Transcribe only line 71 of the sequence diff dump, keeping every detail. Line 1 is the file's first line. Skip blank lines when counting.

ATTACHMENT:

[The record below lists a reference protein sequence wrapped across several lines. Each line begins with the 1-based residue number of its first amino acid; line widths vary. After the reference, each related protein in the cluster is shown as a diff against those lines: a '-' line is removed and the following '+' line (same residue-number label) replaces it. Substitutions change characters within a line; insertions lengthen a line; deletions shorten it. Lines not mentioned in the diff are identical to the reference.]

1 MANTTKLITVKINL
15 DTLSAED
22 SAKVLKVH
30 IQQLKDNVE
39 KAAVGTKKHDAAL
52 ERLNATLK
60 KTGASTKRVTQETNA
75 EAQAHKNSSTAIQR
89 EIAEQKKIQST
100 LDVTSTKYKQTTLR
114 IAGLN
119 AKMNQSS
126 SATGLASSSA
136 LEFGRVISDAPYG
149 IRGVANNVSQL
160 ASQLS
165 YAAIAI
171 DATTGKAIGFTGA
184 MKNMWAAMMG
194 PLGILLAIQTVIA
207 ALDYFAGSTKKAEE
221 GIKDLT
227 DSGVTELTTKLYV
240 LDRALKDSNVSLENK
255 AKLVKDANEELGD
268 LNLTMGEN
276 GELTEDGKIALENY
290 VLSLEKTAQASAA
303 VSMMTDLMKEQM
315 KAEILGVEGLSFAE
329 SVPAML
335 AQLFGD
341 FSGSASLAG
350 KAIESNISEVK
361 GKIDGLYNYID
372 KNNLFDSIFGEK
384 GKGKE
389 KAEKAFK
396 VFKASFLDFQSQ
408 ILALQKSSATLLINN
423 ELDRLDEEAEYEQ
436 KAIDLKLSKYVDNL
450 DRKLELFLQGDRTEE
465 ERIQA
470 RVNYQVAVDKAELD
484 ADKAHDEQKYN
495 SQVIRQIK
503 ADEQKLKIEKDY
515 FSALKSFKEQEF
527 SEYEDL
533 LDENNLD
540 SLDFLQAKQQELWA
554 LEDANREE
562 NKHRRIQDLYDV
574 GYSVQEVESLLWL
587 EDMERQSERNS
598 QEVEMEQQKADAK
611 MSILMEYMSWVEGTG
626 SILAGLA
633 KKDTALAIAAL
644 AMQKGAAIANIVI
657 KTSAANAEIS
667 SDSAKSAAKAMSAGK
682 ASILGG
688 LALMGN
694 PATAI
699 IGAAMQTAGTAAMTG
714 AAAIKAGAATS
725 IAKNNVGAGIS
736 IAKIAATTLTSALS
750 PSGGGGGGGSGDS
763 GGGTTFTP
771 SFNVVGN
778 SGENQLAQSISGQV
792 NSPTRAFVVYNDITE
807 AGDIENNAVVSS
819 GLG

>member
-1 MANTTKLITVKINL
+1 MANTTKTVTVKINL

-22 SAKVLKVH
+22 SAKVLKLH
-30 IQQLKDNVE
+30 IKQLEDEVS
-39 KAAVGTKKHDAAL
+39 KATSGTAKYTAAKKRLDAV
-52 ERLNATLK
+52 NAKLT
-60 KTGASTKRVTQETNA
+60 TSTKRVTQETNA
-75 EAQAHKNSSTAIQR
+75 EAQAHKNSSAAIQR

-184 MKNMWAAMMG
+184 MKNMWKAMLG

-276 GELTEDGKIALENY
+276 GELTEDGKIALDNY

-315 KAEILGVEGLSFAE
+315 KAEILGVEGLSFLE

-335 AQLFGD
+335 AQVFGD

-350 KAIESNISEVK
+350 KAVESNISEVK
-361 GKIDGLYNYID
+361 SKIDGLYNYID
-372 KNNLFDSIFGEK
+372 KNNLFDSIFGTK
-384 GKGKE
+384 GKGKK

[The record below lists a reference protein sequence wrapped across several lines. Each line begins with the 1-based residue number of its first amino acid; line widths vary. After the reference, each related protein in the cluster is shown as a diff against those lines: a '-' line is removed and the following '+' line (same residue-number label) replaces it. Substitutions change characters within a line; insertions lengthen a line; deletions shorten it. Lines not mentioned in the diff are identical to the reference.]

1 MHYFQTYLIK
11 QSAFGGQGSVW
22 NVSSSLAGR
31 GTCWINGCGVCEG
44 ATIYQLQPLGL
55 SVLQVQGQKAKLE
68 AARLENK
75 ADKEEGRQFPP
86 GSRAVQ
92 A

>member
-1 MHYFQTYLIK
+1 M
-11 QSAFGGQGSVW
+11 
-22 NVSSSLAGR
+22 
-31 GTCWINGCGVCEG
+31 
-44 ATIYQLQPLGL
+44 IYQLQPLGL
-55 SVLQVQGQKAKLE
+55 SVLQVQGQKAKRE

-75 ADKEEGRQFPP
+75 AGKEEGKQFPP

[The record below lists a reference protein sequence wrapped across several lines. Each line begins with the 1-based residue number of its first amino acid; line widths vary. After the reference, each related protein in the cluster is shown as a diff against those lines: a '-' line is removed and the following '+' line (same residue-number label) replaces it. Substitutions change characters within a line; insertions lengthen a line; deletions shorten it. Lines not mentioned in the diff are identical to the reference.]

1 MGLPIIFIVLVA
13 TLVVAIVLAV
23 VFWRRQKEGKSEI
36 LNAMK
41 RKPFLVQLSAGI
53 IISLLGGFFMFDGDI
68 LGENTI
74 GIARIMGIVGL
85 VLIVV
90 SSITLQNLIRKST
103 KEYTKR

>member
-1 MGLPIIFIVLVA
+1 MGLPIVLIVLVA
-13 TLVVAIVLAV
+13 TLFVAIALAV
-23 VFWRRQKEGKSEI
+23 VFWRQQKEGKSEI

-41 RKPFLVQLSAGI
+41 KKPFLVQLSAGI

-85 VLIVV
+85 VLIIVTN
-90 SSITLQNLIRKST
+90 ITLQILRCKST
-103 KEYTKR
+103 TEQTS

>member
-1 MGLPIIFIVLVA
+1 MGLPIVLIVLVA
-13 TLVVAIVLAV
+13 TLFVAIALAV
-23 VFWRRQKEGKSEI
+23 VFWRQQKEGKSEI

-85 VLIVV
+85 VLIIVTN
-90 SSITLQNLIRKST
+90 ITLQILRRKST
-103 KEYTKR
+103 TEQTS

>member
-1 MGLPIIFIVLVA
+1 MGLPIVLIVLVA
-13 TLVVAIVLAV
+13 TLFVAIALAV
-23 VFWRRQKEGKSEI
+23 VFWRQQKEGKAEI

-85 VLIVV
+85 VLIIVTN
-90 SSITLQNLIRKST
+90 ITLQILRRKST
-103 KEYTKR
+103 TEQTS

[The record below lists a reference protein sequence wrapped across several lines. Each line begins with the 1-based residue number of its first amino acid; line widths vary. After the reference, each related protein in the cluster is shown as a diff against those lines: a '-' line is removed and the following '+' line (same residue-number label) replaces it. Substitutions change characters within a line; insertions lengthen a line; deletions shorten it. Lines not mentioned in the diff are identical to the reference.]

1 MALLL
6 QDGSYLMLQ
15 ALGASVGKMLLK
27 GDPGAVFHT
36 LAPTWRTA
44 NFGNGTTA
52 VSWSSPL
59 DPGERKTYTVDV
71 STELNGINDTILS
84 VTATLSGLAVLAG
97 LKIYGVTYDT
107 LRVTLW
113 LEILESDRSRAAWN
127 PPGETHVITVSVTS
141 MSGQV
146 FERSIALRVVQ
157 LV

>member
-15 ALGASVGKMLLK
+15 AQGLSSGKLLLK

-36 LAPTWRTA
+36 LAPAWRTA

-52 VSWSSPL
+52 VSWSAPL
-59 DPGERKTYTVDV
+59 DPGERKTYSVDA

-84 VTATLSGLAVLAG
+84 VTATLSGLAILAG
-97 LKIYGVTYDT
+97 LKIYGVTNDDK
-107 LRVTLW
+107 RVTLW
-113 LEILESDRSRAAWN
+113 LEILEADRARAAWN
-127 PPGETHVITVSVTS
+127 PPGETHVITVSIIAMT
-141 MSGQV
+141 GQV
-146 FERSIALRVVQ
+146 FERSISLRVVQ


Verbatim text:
736 IAKIAATTLTSALS